The charts below show the average percentages in typical meals of three types of nutrients, all of which may be unhealthy if eaten too much.

The three pie charts give information about the nutrient intake of three nutrients in four main meals, the overconsumption of which can be negative to health.

It is clear that sodium and saturated fat are rich in dinner while added sugar is mostly taken in snack. In addition, breakfast is least nutrient-dense, which is revealed by the smallest proportions on all graphs.

First of all, the similarity among two first graphs is that the majority of them is provided from dinner, lunch appropriates the second proportion. In the sodium chart, this nutrient which is taken in snack and breakfast meals is exactly the same with 14%. In the saturated fat chart, snack supply a larger this nutrient than breakfast.

Secondly, turning to the final nutrient group, sanck tended to ingest sugary that nearly doubled the average number of dinner with 42%. The percentage of eating added sugar in lunch is just a little over than the breakfast with 19%.

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The three pie charts give information about the nutrient intake of three nutrients in four main meals, the overconsumption of which can be negative to health. (Not a good paragraph. It is incomplete. What are the nutrients? Which country is the data from? What are the meals?)


Here are two example opening paragraphs:

The three pie charts, one each for sodium, saturated fat, and added sugar, depict the proportion of daily intake of these nutrients distributed over four meals, breakfast, lunch, dinner and snacks. The data is from the US.
There are three pie charts presenting data on the eating habits of Americans. The first gives the percentage of sodium consumed daily in each of the four meals, the second gives saturated fat, and the third, added sugars. The four meals are breakfast, lunch, dinner and snacks.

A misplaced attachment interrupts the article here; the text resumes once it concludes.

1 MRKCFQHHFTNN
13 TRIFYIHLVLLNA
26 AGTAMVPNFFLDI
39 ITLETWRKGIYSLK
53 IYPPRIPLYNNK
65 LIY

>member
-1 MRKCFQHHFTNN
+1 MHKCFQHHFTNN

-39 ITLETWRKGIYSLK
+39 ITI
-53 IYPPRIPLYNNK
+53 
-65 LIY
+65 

It is clear that sodium and saturated fat are rich in dinner while added sugar is mostly taken in snack. In addition, breakfast is least nutrient-dense, which is revealed by the smallest proportions on all graphs.

First of all, the similarity among two first graphs (What is shown on these two graphs?) is that the majority of them (The graphs? That does not make sense) is provided from dinner, lunch (Ungrammatical) appropriates the second proportion. (This is very poor English. It does not make sense) In the sodium chart, this nutrient which is taken in snack and breakfast meals is exactly the same with 14%. In the saturated fat chart, snack supply a larger this nutrient (Ungrammatical) than breakfast.

Secondly, turning to the final nutrient group, sanck tended to ingest sugary that nearly doubled the average number of dinner (This is very poor English. It does not make sense) with 42%. The percentage of eating added sugar in lunch is just a little over than the breakfast (This is very poor English. It does not make sense) with 19%.


Here is an example essay that I wrote for another student:

Three pie charts, labelled sodium, saturated fat, and added sugar, show the percentage of that nutrient consumed in each of four meals in a typical day. This data is from the average American diet which consists of breakfast, lunch, dinner, and in-between meal snacks.

Overall, Americans get most of their daily intake of saturated fat and sodium in the evening meal. They get their greatest proportion of added sugars from snacks. Breakfast, which contains moderate amounts of these unhealthy nutrients, is the healthiest meal.

In the first pie chart, sodium, dinner has the largest fraction of daily consumption at 43%, followed by lunch with 29%. A similar pattern is seen in the second pie chart (saturated fat) with dinner having the largest proportion (37%) followed by lunch (26%). However they show considerable differences in the percentage intake from snacks (21% of saturated fats compared to 14% of sodium ) and breakfast (16% and 14%, respectively).

The consumption of added sugars has a substantially different distribution, with nearly half (42%) in snacks, and the rest rather evenly distributed over dinner, lunch and breakfast, 23%, 19% and 16% respectively.

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